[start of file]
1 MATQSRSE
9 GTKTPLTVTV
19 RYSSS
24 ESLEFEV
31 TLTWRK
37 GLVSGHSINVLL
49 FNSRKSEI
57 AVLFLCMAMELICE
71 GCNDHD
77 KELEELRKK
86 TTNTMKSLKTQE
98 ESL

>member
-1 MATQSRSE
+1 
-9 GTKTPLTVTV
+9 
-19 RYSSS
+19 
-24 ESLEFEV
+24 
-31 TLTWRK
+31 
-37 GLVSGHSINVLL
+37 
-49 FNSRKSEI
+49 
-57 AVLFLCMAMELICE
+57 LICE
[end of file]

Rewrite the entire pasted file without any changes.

1 MATQSRSE
9 GTKTPLTVTV
19 RYSSS
24 ESLEFEV
31 TLTWRK
37 GLVSGHSINVLL
49 FNSRKSEI
57 AVLFLCMAMELICE
71 GCNDHD
77 KELEELRKK
86 TTNTMKSLKTQE
98 ESL

>member
-1 MATQSRSE
+1 
-9 GTKTPLTVTV
+9 
-19 RYSSS
+19 
-24 ESLEFEV
+24 
-31 TLTWRK
+31 
-37 GLVSGHSINVLL
+37 
-49 FNSRKSEI
+49 
-57 AVLFLCMAMELICE
+57 LICE